3.5 Drink Me Potions


Thank you Edelweiss and HarperCollins for this copy in exchange for an honest review

**Long May She Reign comes out February 21, 2017**

Rating: 3.5 stars

Long May She Reign was something familiar but at the same time, so very different from what I expected. From princesses to the scientific method, Freya was a girl after my own heart. There are many things to be praised about this book, and I shall endeavour to point those things out.

LOVED:
1. I’m a scientist. It’s not so surprising that a science-lover like myself would be overjoyed to find something so out of place like the scientific method in experimentation in a YA fantasy novel. So of course I thoroughly enjoyed that aspect. Freya was a chemist, tinkering with chemical reactions from different powders and metals. Her curiosity about the way the world around her worked was refreshing. She wasn’t pompous in her assumptions or her worldview because everything needed proof. That was the way science worked.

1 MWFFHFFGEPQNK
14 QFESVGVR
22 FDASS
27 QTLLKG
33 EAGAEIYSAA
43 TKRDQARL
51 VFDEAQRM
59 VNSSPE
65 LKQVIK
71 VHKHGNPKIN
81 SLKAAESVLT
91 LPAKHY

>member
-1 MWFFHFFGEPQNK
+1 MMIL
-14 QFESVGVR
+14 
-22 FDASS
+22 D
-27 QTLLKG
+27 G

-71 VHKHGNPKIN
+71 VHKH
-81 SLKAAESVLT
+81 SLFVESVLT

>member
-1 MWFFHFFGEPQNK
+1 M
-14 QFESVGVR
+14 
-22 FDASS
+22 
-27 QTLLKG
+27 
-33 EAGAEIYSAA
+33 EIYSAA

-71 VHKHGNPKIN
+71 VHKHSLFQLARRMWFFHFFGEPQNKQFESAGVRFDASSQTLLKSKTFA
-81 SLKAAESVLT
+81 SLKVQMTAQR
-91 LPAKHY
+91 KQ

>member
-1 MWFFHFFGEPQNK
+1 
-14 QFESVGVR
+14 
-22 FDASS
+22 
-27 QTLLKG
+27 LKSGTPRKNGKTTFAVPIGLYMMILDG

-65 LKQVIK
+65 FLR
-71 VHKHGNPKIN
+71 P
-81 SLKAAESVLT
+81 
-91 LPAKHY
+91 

2. Freya herself was a wonderful protagonist.
She just wanted to be a scientist, to explore the world and create experiments. But when disaster occurred and turned her plans – let alone world – upside down, she left her plans behind to do her duty. To become queen, the last thing she wanted to be. She was afraid, who wouldn’t be? Such responsibility in the aftermath of such a tragic event in the kingdom. But her courage and belief that she could make a difference, make the kingdom better , was admirable.

I loved Scientist Freya, but Queen Freya was just as amazing. She remained down-to-earth throughout the novel, facing each hurdle while trying to remain true to herself even when others were trying to manipulate her to their own image. This leads me to the wonderful character development which is always important. From a frightened nobody to a more confident queen, we get the privilege of seeing Freya learn what was important in managing a kingdom and people who had never given her the time of day before.